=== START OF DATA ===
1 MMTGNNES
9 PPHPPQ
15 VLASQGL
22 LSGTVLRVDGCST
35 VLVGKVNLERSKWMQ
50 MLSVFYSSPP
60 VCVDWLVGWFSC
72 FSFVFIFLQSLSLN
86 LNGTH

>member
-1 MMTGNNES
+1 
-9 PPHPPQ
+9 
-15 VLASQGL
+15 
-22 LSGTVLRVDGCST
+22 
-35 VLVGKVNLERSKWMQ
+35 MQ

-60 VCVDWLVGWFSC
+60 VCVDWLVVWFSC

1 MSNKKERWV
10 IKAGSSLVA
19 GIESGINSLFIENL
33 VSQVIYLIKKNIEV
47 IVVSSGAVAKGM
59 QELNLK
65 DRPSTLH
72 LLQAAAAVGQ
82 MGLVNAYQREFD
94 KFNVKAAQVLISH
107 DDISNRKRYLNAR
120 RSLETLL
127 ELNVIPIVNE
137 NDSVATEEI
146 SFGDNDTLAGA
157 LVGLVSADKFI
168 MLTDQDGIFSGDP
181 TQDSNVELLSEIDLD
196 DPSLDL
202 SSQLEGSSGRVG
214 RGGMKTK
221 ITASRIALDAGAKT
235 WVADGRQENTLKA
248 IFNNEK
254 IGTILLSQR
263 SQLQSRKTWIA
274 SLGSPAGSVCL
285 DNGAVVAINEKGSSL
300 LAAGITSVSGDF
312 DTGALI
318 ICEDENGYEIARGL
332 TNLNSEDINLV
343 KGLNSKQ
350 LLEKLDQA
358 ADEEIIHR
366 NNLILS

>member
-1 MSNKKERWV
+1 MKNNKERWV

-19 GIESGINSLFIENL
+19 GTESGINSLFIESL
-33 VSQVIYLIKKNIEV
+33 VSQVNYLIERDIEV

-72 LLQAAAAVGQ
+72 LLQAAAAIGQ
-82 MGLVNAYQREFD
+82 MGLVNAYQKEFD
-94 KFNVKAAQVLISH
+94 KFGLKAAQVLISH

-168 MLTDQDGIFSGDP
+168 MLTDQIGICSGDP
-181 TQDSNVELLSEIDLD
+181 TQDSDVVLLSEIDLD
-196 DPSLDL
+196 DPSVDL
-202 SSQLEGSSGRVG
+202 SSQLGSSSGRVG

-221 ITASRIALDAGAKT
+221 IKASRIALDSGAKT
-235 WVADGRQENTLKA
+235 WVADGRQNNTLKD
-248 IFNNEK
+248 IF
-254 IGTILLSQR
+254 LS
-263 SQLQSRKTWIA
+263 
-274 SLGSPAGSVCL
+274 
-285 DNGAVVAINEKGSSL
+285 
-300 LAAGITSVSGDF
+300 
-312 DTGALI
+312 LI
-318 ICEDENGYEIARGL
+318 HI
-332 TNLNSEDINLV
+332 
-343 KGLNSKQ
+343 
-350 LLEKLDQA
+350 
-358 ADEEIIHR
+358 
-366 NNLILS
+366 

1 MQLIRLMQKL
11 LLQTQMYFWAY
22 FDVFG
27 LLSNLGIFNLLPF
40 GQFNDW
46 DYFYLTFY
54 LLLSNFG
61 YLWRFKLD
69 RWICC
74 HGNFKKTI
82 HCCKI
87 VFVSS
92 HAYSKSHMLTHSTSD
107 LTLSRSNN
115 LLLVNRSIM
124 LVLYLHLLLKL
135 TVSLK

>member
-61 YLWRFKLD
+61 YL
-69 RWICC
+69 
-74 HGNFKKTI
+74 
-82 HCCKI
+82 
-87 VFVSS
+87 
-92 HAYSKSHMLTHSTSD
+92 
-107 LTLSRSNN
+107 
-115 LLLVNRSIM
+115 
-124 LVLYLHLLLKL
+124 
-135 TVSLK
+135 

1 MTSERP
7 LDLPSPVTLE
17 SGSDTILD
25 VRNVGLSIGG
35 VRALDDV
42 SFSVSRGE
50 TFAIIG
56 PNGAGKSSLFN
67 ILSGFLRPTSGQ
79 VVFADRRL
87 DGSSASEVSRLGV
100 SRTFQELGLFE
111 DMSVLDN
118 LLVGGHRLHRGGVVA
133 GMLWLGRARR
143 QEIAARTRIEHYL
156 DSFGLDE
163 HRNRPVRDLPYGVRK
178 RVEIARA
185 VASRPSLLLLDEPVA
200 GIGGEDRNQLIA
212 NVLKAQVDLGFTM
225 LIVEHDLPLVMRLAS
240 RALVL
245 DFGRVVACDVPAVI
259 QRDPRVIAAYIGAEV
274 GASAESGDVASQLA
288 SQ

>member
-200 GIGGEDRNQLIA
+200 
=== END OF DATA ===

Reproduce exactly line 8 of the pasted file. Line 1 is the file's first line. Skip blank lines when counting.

72 FSFVFIFLQSLSLN